Iran’s hackers can be a real threat to Trump

Getty Images / ATTA KENARE / Contributor

The US and Iran aren’t necessarily on the brink of an all-out online battle after general Qasem Soleimani’s assassination – but that doesn’t mean Iran’s hackers should be underestimated.

The killing of the general last week by a US drone left plenty around the world wondering how Iran would retaliate, on the ground and online. Because Iran has recent history with cyber attacks, the situation has raised the spectre of a so-called cyber war between Iran and the US, with the Department of Homeland Security warning that Iran is capable of “carrying out attacks with temporary disruptive effects against critical infrastructure” and advising businesses to be wary of suspicious emails and use two-factor authentication – though that advice is always true.

That Iran will retaliate via a cyber attack seems to be an issue of not if, but when. “Cyber attacks are a classic asymmetric attack, used by one state to inflict harm on a stronger opponent,” says Emily Taylor, CEO of Oxford Information Labs and associate fellow at Chatham House.

And it’s a tactic Iran has used before – though so too has the US, of course. According to Chris Morales, head of analytics at security firm Vectra, Iran was motivated to push forward with its cyber capabilities in the wake of Stuxnet, attributed to the US and Israel, which took out a nuclear enrichment facility in Iran. “The thing about Iran is they didn’t even think about cyberwarfare until… after they were hit with Stuxnet,” he says. The next year, Iran was suspected of launching the Shamoon attack against Saudi Arabia’s Aramco, taking out tens of thousands of computers, says Taylor.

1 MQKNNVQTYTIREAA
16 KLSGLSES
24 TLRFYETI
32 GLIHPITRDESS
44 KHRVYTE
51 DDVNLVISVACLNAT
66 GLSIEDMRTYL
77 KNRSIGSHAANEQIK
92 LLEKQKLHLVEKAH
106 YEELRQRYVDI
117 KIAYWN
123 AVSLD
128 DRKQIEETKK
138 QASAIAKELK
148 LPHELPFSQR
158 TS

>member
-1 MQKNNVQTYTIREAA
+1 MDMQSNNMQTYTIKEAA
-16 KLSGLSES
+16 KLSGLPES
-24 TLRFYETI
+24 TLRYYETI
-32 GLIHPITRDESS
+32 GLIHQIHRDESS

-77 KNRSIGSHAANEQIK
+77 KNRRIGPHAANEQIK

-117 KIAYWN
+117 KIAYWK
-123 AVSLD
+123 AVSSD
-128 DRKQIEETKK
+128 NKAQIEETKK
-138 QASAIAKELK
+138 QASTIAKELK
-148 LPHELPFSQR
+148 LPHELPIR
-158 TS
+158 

In 2016, the US Department of Justice indicted Iranian Revolutionary Guard members for targeting US banks and infrastructure, with one of the attacks against a dam in New York State failing only because the facility was coincidentally offline at the time, Taylor adds. The next year, British intelligence agencies said Iran was likely behind an attack against MPs emails.

“Iran has already demonstrated the willingness to carry out cyberattack in the West,” says John Hultquist, director of intelligence analysis at FireEye. “It has targeted several US and European financials with a series of DDoS attacks that lasted nearly a year prior to the nuclear agreement.”

Recent attacks may suggest how Iranian hackers would target the west. FireEye, where Hultquist works, tracks such activity. In 2012, the attack against Aramaco was run by a group called “Cutting Sword of Justice” using malware known as Shamoon or Disstrack, a “wiper” worm that deletes files and wipes the master boot record. Similar variants were used against other Saudi organisations in 2012 and 2016.

In 2017, FireEye reported a new Iran-linked group, which it dubbed APT33, had been carrying out attacks since 2013 against military, energy and other organisations in the US, Saudi Arabia and South Korea. APT33 used a variety of attack techniques, including spear phishing emails and fake domains to install another type of wiper malware, dubbed Shapeshift, as well as a remote access trojan called Nanocore, a screenshot taking malware called TurnedUp, and a tool for stealing credentials called NetWire. Two of the malware types used were readily available to buy online.

Another Iranian group spotted by FireEye is known as APT34, and has been operational since at least 2014, and appears to use known flaws in software such as Microsoft Office as well as phishing emails to spread malware and compromise accounts, targeting a wide range of industries largely in the Middle East. This year, APT34 set up a LinkedIn account posing as a researcher from the University of Cambridge in order to send compromised files to infect victims’ computers in order to steal information.

In October, Microsoft warned about a threat group it calls Phosphorus, saying it was likely linked to the Iranian government and was targeting email accounts belonging to US political officials, journalists, and Iranians living outside the country. Four accounts were successfully breached via password reset systems, Microsoft admitted. While the attacks weren’t technically sophisticated, the attackers were “highly motivated,” the company said, spending significant time harvesting the necessary personal information to target victims.